This Sublieutenant can remark that, in drawing-rooms, on streets, on highways, at inns, every where men's minds are ready to kindle into a flame. That a Patriot, if he appear in the drawing-room, or amid a group of officers, is liable enough to be discouraged, so great is the majority against him: but no sooner does he get into the street, or among the soldiers, than he feels again as if the whole Nation were with him. That after the famous Oath, To the King, to the Nation and Law, there was a great change; that before this, if ordered to fire on the people, he for one would have done it in the King's name; but that after this, in the Nation's name, he would not have done it. Likewise that the Patriot officers, more numerous too in the Artillery and Engineers than elsewhere, were few in number; yet that having the soldiers on their side, they ruled the regiment; and did often deliver the Aristocrat brother officer out of peril and strait. One day, for example, 'a member of our own mess roused the mob, by singing, from the windows of our dining-room, O Richard, O my King; and I had to snatch him from their fury.' (Norvins, Histoire de Napoleon, i. 47; Las Cases, Mémoires (translated into Hazlitt's Life of Napoleon, i. 23-31.) The few patriot officers had influence out of proportion to their numbers.
All which let the reader multiply by ten thousand; and spread it with slight variations over all the camps and garrisons of France. The French Army seems on the verge of universal mutiny.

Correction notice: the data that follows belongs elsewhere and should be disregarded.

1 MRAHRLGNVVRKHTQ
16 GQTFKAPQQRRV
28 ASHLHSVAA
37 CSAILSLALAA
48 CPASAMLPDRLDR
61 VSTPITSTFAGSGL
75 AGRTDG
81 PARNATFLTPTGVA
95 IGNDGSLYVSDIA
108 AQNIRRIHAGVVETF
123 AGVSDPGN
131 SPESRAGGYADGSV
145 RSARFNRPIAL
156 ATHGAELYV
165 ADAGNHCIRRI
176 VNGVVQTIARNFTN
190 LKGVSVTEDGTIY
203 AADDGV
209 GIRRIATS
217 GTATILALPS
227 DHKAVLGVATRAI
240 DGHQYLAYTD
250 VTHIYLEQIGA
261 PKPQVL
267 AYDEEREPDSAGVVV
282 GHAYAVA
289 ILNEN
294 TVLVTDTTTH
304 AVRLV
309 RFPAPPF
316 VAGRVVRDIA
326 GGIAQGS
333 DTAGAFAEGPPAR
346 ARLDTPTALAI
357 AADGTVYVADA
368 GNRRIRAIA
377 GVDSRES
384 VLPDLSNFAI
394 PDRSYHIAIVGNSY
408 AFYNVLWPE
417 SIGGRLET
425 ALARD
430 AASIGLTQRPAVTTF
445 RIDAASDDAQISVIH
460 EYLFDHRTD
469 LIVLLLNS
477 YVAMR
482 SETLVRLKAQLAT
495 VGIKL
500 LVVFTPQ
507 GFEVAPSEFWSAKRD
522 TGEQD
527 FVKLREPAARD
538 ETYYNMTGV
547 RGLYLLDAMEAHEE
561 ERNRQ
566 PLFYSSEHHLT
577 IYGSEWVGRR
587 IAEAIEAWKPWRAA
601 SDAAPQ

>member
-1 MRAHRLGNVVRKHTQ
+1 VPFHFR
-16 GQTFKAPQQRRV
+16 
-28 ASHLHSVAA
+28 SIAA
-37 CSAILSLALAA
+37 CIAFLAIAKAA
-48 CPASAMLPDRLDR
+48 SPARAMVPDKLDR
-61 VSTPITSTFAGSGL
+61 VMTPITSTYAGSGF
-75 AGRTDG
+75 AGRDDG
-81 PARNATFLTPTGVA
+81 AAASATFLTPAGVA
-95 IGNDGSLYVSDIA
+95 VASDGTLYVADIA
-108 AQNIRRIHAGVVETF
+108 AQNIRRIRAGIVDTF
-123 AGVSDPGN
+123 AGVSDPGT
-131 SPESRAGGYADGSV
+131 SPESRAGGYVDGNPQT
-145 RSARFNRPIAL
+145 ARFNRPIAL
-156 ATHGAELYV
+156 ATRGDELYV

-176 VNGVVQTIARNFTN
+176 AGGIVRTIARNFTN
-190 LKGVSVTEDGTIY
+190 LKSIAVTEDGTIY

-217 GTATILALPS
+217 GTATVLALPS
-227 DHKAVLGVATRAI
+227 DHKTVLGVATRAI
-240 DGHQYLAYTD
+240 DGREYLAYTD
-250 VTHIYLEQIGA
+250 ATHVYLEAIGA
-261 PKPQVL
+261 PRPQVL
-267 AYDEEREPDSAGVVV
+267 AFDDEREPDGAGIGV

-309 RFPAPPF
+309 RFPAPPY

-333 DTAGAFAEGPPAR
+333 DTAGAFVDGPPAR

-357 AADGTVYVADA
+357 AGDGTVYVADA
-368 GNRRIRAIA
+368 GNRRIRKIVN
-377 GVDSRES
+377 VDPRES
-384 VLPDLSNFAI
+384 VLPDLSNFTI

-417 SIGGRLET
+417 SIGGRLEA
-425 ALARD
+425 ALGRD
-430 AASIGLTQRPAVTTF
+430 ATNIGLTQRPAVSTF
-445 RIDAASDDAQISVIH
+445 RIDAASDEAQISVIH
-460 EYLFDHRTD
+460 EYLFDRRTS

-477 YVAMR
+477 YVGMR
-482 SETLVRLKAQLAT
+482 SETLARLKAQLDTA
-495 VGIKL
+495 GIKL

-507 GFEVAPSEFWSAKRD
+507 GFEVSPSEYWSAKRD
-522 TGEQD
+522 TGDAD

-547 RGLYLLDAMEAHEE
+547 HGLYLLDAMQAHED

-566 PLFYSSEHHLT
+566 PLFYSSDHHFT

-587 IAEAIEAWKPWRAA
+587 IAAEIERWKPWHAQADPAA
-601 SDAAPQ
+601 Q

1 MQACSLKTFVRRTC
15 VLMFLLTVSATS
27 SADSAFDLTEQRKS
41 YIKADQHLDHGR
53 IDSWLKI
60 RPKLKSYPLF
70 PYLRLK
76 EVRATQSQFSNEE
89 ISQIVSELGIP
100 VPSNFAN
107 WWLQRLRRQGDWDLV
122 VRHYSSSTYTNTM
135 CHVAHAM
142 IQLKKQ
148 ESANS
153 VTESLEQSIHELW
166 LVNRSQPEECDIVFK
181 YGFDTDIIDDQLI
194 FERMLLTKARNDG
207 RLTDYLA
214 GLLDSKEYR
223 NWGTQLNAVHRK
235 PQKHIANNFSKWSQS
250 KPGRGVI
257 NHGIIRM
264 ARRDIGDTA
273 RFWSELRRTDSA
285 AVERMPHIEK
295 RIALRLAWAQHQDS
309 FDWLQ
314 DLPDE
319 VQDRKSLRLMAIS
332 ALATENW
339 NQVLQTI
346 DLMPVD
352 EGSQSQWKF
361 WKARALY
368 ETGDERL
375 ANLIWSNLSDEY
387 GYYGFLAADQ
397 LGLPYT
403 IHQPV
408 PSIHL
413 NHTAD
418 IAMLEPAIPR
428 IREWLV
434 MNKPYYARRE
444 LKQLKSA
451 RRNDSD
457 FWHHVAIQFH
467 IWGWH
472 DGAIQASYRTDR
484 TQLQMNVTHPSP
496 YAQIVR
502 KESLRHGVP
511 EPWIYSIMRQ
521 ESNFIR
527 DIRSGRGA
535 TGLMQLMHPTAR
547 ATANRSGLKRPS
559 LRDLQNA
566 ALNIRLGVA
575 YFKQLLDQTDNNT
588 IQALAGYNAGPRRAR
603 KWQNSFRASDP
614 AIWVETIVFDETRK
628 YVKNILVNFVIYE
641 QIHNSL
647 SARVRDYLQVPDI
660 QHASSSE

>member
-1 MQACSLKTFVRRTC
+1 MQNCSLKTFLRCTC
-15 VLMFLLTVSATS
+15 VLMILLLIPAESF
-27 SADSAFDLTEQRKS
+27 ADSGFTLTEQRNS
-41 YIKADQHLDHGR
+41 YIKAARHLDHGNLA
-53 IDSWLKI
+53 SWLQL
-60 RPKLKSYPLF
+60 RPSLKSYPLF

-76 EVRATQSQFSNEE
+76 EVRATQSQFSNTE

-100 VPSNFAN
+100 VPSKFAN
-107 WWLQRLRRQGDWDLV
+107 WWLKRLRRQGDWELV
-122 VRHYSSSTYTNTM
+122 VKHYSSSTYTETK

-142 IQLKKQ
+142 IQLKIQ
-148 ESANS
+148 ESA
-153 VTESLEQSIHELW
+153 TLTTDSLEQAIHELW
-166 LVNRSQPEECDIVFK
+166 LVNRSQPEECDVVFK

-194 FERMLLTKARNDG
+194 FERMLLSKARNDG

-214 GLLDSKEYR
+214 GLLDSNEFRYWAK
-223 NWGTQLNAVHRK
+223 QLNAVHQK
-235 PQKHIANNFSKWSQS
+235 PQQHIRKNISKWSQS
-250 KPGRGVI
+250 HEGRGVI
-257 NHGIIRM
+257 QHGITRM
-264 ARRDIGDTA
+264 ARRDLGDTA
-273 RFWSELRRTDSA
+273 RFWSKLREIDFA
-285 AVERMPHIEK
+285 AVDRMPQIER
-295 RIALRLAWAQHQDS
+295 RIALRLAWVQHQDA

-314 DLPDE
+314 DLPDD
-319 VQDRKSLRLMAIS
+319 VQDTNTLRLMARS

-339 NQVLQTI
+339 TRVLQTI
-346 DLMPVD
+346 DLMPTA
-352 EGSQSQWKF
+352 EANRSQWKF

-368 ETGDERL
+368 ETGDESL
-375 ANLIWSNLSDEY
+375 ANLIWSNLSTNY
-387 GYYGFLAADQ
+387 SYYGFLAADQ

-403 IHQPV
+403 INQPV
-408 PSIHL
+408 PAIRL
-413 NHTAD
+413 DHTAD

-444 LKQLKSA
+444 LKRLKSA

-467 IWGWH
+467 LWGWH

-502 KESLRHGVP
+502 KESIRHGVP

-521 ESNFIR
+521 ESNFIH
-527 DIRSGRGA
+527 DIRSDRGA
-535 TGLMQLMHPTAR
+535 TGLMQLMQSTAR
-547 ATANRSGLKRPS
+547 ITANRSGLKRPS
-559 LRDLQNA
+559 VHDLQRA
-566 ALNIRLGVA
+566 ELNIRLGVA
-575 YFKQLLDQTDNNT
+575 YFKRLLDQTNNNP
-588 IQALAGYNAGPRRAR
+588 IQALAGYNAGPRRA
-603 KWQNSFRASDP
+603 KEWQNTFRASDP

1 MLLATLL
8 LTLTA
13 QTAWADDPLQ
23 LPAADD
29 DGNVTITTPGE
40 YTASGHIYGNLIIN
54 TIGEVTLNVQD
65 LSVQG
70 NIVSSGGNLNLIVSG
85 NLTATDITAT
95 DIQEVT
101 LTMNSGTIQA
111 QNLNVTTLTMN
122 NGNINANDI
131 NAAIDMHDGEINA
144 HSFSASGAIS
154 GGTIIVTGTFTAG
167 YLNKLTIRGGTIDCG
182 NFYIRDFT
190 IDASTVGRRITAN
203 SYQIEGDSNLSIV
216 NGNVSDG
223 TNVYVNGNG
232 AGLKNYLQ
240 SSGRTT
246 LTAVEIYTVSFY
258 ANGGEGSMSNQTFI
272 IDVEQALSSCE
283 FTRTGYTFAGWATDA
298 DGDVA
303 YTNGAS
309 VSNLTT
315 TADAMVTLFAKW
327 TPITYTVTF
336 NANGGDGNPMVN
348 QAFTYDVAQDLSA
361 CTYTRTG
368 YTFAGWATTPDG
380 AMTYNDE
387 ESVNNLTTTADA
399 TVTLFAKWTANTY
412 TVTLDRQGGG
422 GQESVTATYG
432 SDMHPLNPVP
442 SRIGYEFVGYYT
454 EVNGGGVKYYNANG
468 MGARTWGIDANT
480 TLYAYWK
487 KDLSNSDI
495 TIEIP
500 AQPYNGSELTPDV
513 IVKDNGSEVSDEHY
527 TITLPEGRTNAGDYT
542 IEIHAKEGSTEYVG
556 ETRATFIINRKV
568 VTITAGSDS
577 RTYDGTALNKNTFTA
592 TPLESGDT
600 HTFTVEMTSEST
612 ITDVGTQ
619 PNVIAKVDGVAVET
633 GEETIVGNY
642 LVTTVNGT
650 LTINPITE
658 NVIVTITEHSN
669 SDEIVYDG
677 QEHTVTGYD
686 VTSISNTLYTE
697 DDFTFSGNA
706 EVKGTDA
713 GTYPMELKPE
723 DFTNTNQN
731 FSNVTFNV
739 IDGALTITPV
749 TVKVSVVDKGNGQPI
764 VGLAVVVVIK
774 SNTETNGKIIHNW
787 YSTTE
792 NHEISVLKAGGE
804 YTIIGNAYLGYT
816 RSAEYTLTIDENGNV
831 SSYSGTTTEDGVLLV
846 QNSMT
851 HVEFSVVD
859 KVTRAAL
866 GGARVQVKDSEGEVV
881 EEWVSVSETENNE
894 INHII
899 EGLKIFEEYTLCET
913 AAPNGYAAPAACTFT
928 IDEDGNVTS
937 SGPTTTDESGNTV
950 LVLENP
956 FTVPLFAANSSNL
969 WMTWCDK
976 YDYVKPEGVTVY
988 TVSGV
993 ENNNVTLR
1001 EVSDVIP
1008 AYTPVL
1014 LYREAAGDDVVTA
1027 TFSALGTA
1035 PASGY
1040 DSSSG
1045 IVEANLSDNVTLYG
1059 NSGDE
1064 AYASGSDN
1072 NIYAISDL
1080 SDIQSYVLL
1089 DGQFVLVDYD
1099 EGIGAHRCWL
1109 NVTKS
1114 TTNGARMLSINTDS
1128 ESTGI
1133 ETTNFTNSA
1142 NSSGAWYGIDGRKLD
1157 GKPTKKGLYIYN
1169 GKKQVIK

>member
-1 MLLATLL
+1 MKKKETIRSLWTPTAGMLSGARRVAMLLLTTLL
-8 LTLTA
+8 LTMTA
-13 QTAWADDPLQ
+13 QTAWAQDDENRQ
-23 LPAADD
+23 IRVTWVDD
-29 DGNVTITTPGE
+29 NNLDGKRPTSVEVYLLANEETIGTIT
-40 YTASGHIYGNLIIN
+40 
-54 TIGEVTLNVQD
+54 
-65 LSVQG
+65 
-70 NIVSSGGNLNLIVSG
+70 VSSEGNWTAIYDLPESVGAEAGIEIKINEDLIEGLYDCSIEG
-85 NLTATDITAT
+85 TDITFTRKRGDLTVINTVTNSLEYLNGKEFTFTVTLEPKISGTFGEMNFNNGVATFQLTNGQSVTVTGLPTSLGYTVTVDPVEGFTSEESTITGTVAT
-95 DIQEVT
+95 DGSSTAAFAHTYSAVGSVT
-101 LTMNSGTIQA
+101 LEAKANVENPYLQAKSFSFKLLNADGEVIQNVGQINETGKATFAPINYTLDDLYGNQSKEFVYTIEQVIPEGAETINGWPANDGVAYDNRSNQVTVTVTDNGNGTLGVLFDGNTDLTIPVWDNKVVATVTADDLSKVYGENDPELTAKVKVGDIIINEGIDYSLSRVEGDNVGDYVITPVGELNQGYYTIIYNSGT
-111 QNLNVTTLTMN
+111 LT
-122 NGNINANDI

Universal mutiny! There is in that what may well make Patriot Constitutionalism and an august Assembly shudder. Something behoves to be done; yet what to do no man can tell. Mirabeau proposes even that the Soldiery, having come to such a pass, be forthwith disbanded, the whole Two Hundred and Eighty Thousands of them; and organised anew. (Moniteur, 1790. No. 233.) Impossible this, in so sudden a manner! cry all men. And yet literally, answer we, it is inevitable, in one manner or another. Such an Army, with its four-generation Nobles, its Peculated Pay, and men knotting forage cords to hang their quartermaster, cannot subsist beside such a Revolution. Your alternative is a slow-pining chronic dissolution and new organization; or a swift decisive one; the agonies spread over years, or concentrated into an hour. With a Mirabeau for Minister or Governor the latter had been the choice; with no Mirabeau for Governor it will naturally be the former. Mirabeau's proposal that the army be disbanded and reconstituted is rejected, but Carlyle points out that it will happen eventually anyway.

Chapter 2.2.III. Bouillé at Metz.